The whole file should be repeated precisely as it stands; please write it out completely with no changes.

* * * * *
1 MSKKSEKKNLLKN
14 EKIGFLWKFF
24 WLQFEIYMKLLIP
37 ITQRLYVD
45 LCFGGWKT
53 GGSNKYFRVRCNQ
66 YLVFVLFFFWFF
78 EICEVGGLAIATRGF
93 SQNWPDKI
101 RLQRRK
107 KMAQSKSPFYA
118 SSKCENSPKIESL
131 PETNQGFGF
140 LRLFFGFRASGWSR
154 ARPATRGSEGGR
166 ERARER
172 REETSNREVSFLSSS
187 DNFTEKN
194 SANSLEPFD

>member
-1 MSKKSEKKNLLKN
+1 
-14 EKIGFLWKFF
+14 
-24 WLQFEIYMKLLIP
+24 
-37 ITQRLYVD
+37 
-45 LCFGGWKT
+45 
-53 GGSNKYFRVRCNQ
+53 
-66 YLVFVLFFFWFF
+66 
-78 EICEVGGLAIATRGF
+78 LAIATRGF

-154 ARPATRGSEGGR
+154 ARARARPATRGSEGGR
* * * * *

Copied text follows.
1 MSKKSEKKNLLKN
14 EKIGFLWKFF
24 WLQFEIYMKLLIP
37 ITQRLYVD
45 LCFGGWKT
53 GGSNKYFRVRCNQ
66 YLVFVLFFFWFF
78 EICEVGGLAIATRGF
93 SQNWPDKI
101 RLQRRK
107 KMAQSKSPFYA
118 SSKCENSPKIESL
131 PETNQGFGF
140 LRLFFGFRASGWSR
154 ARPATRGSEGGR
166 ERARER
172 REETSNREVSFLSSS
187 DNFTEKN
194 SANSLEPFD

>member
-1 MSKKSEKKNLLKN
+1 
-14 EKIGFLWKFF
+14 
-24 WLQFEIYMKLLIP
+24 
-37 ITQRLYVD
+37 
-45 LCFGGWKT
+45 
-53 GGSNKYFRVRCNQ
+53 
-66 YLVFVLFFFWFF
+66 
-78 EICEVGGLAIATRGF
+78 LAIATRGF

-154 ARPATRGSEGGR
+154 ARARARPATRGSEGGR